Humor Me


Let us delve into the deep realms of possibility that our loved ones will never get sober…

What would this mean for you to accept that concept?

What would it mean to acknowledge that they may never get better?

That this may kill them?

That their actions could lead to killing someone else?

That this is your life?

Does it mean that you may have to leave them? Does it mean that you have to give up the life in your head that you imagined for yourself? Does it mean you have to give up the life in your head that you imagined for them?


I am not married to an alcoholic, I am the daughter of one. My situation is slightly different from others. I can’t get rid of my mother. I can’t “leave” her. I am a grown woman. I live with my husband away from my family already. I can’t exactly break up with her.

I can set boundaries, absolutely. And I do. I have finally given up enabling the situation but I can’t cut all ties with her and run.

I can accept that she isn’t going to get better. It isn’t out of anger or hurt just being realistic. Accepting that this year was the hardest thing for me to do because it meant a lot of things I had planned were going to change.

My future children will not be babysat by their grandma.

We won’t be taking family vacations together.

My in-laws and my family will never be truly close.

I may be disliked by other family members because of the boundaries I have had to set.

My mom may die because of her drinking.

These are pretty distressing thoughts. These are also self-healing thoughts. Accepting that these things are possible, and most likely probable, has helped me let go of a lot of unrealistic expectations.

My sister thinks pretty differently than I do about these things. She can’t imagine my mom not in her children’s life. She won’t accept that we won’t be having a normal family one day. She is clinging to what she calls hope and what I call denial. I am not sure what you would call it. Maybe me calling it denial is my pessimism while others who would call it hope is their optimism.

For me, letting go of hope…it was incredibly freeing. I cannot control my mom, only my response to her behavior. My sister chose her response to be one of hopeful wishing and I have chosen indifferent acceptance. Neither of us are “wrong” but some days one of us is stronger than the other.

Where are you in your journey? Do you think they’ll get sober one day? Do you think the damage in your relationship can be repaired? I love hearing from people and would like to hear your thoughts on this.

Thanks for reading! Follow me on instagram @grumpy.sunshineblog or find me on Facebook at Grumpy Sunshine. Share this post if you think it would help spread awareness or understanding.

-Grumpy Sunshine


2 Replies to “Humor Me”

  1. Hey Grumpy. Do you think that if you and your sister were on the same page about your Mom’s drinking that it would be easier (for the lack of a better word) to deal with in terms of acceptance? It sounds like you and your sister are very close -but on opposite ends of the alcoholic pole. I am with you on your thoughts and reasoning. Your Mom is probably never going to recover and the chances of her getting illnesses directly related to alcoholism are very high, especially as she ages.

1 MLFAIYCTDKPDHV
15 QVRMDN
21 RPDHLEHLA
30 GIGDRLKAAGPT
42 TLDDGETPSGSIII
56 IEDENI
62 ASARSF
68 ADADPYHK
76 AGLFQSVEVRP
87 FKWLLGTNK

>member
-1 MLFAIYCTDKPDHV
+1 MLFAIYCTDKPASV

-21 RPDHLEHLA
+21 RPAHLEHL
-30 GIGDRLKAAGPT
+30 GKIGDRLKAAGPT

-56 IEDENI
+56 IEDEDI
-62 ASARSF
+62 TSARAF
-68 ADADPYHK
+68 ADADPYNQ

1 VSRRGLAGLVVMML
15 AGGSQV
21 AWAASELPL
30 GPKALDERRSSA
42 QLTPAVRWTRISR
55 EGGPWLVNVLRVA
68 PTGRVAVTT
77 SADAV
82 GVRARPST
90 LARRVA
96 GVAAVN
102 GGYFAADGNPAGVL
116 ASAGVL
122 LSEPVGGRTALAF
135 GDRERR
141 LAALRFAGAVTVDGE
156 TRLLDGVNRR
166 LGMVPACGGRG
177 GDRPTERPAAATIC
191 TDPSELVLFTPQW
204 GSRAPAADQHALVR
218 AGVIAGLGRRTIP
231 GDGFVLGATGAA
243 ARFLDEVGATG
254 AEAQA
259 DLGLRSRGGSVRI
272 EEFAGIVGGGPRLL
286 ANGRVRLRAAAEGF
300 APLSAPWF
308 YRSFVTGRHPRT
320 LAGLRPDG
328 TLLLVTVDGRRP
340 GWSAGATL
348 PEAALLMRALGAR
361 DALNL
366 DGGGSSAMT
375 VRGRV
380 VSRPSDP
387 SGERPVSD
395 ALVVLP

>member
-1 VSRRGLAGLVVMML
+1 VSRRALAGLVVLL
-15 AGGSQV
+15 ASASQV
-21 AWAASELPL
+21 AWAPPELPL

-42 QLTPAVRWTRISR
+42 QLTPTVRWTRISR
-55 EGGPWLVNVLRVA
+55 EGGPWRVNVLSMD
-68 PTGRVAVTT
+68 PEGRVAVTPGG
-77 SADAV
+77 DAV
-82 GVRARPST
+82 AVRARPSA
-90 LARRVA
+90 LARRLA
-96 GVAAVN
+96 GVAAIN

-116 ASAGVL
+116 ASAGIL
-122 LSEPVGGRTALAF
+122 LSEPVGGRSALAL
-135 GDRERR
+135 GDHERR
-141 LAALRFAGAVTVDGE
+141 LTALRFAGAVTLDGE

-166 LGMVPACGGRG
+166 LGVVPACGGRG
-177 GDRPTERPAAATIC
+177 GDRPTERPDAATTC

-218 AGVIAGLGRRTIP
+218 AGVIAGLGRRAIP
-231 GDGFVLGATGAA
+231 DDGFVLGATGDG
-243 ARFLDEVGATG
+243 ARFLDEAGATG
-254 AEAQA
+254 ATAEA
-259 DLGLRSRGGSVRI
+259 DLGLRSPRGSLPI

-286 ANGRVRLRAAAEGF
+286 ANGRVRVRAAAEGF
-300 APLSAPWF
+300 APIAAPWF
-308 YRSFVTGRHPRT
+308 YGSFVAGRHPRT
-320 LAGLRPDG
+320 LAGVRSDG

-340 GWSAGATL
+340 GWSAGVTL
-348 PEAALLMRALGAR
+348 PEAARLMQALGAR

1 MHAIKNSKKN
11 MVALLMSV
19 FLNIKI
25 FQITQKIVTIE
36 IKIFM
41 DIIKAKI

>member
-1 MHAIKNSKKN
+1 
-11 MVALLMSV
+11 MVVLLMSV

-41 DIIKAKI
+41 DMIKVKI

Just rambling here but if you and your sister formed a relationship separate from your parents- where your parents are not part of the equation at all, you could enjoy all those things you mentioned that are usually reserved for grandparents.

    It pains me deeply to say that my daughter grew up without any grandparents. She was 7 when my Mom died. By then my Mom was angry and bitter and would rant about how life (my father) crapped on her parade. I said many time, but LOOK what you have now!! A beautiful granddaughter who adores you. Unfortunately, that wasn’t enough.

    I am not close to my siblings primarily due to the enormous dysfunction we grew up in. I would have loved nothing more for them to be a part of my daughter’s life (and mine) but it wasn’t meant to be. We are in our 50’s and 60’s now and there is still so much anger, resentment and blame. Some have chosen to move on and get healthy while others are focused on leading a miserably unhappy life.

    I am probably around the same age as your Mother and my unsolicited advice to you would be to grow and nurture your relationship with your sister. Maybe the both of you can get counselling, together? Focus on the beautiful future you can have with each other. It may take some work but it would be worth it.

    And now to humour you. A priest, a rabbi and a drunk walked into a bar…

    1. My sister and I do have a very close relationship outside of our parents. We usually only have “flare ups” when something has happened with my mom. For the most part, she does not discuss my mother with me.

      Unfortunately, it is hard to keep it separate when they are still such a huge factor in her life but we do try!

      Thank you for the good advice! and thank you as always for reading!

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